. In GNNs, each node recursively updates its feature vector through a message passing (or neighborhood aggregation) scheme, in which the feature vectors from neighbors are aggregated to compute a new node feature vector

(Gilmer et al., 2017; Xu et al., 2018). For tasks involving the overall characteristics, an entire graph representation can be obtained through a pooling operation (Xu et al., 2019; Ying et al., 2018). To improve the performance of basic GNNs, various more complex models have been developed. Considering the differences among graph nodes, attention mechanisms have been adopted in GNNs’ message passing schemes to focus on more informative neighbors (Veličković et al., 2018; Zhang et al., 2019). Regarding the pooling process, in addition to the basic sum or average pooling methods, more complicated pooling operations have been proposed for better learning with respect to entire graphs, such as SORTPOOL (Zhang et al., 2018), DIFFPOOL (Ying et al., 2018), STRUCTPOOL (Yuan & Ji, 2020) and SOPOOL (Wang & Ji, 2020). In this context, the improvement in performance comes with the price of model complexity, similar to the routine in deep learning. We argue that there is a way to boost performance while reducing the complexity of basic models.

Here, we investigate the feasibility of improving graph classification performance by simplifying model learning. Generally, given a problem, a simpler data structure comes with a simpler algorithm but is very likely to result in information loss and poor performance. Therefore, structural optimization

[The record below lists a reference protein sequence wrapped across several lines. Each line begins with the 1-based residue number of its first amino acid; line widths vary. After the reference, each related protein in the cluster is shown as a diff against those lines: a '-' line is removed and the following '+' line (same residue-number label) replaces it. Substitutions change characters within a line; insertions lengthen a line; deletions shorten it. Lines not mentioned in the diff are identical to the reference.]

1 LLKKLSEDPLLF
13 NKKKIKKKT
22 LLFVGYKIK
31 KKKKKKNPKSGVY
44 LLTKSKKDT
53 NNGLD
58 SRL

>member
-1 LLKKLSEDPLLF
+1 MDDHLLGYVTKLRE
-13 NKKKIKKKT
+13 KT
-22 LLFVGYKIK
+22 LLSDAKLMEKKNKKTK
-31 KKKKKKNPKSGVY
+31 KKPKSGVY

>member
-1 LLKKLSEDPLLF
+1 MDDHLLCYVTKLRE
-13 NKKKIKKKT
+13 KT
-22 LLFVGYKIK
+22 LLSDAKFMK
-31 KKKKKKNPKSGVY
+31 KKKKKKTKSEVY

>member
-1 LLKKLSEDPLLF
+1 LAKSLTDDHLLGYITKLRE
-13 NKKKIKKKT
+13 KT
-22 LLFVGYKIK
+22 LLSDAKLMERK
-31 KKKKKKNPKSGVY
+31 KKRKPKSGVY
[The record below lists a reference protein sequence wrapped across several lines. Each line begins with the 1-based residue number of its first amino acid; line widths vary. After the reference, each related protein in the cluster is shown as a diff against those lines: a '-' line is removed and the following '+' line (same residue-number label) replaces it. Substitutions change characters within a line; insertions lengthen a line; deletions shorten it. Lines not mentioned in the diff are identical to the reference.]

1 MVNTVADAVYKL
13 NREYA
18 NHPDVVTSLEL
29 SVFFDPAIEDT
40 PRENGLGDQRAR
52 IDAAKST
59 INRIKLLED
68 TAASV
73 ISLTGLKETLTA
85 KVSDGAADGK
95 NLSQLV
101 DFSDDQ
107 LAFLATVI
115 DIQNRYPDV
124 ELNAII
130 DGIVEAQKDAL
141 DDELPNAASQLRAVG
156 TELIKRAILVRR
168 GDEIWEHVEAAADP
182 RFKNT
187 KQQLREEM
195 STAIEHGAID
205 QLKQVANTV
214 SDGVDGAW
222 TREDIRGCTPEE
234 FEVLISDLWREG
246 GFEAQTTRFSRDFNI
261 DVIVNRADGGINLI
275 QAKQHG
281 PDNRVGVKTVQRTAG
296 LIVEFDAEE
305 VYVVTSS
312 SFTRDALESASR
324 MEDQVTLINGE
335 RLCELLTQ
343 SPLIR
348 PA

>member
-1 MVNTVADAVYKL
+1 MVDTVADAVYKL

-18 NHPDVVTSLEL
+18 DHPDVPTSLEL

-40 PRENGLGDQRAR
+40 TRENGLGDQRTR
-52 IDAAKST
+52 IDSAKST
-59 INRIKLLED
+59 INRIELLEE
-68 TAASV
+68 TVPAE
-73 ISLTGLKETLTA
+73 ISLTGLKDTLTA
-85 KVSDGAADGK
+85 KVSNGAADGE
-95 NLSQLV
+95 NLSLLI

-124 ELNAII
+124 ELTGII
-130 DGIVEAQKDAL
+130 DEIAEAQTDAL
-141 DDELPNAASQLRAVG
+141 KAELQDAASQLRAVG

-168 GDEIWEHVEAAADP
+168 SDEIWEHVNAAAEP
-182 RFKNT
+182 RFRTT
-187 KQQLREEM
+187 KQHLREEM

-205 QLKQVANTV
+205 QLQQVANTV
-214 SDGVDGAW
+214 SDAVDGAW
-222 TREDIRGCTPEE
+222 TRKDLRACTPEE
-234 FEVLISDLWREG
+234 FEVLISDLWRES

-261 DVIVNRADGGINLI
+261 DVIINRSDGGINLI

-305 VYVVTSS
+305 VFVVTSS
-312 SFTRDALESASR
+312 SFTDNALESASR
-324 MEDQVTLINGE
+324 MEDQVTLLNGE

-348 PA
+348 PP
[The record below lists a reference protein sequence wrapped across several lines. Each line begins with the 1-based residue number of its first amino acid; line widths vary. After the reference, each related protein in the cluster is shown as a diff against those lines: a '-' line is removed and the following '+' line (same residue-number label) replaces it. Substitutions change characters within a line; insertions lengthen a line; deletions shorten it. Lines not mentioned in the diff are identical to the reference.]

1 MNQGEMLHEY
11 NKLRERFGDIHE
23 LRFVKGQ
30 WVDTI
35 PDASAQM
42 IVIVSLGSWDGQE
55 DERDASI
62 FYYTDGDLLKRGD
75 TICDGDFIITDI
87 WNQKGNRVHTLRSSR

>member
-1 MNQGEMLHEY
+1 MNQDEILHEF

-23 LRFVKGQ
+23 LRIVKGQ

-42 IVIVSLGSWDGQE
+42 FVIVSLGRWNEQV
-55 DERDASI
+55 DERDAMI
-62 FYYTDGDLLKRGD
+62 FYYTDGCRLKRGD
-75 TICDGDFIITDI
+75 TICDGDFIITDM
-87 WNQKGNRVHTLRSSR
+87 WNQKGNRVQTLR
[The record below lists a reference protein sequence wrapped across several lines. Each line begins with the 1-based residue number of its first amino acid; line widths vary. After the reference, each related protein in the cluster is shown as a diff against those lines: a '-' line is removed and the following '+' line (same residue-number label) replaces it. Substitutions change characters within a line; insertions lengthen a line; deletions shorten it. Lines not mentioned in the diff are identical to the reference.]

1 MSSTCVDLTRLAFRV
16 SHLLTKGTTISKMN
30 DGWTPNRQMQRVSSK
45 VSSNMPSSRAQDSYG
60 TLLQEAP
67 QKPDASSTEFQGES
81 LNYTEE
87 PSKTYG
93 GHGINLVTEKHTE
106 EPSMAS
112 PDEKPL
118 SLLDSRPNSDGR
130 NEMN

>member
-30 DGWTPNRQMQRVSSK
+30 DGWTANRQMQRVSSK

, which transforms the original structure of data into a simplified form while maintaining crucial features, is proposed. Different from the classic optimization, which optimizes the parameters of a given target (e.g., the parameters in a neural network are searched by minimizing the loss function), this optimization aims to search the simplified structure of data. In addition, these retained features are expected to not only keep the key information of datasets but more importantly, many other features that negatively influence the given task can also be excluded. Consequently, this method could possibly yield a better result with even higher efficiency due to the simplified structure.

This work is inspired by structural entropy (Li & Pan, 2016; Li, 2021), a metric designed to assess the structural information of a graph. Structural entropy can also be used to decode the key structure of a graph as a measure of the complexity of its hierarchical structure. In this paper, we realize structural optimization by transforming the given graph into a corresponding encoding tree that reflects the hierarchical organization of data. The crucial structural information underlying a graph can be kept in the encoding tree with minimal structural entropy. Knowing that the essence of deep learning success is its superior feature characterization ability (Bengio et al., 2021), our core view is that an encoding tree obtained after structural optimization is a much simpler data structure that also preserves the main features of the input graph.